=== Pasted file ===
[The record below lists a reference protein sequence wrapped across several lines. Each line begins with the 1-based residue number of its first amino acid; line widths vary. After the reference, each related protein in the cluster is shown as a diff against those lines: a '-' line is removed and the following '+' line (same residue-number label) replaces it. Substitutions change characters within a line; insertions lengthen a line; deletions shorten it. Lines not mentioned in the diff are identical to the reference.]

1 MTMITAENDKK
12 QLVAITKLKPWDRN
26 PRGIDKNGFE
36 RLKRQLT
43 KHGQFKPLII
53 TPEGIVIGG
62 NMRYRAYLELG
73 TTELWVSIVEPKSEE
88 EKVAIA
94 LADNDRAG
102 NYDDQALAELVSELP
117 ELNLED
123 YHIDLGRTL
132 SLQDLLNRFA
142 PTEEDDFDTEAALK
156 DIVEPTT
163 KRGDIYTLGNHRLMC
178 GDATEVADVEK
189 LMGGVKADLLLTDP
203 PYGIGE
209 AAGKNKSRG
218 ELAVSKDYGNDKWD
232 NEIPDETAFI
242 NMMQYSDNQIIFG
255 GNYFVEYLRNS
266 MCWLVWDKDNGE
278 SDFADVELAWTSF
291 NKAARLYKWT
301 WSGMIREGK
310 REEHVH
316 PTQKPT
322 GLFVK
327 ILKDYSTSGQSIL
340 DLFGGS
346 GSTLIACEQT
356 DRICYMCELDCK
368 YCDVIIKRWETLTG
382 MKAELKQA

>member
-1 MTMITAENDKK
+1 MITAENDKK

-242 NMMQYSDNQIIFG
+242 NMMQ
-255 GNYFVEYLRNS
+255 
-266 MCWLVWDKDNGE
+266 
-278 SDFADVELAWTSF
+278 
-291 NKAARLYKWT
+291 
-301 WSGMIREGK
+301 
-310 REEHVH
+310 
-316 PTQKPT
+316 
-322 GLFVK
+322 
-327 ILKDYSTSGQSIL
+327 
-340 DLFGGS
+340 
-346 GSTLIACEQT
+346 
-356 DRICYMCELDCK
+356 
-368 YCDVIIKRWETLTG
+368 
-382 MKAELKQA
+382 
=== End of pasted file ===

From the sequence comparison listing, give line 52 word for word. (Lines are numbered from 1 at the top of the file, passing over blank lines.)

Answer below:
+291 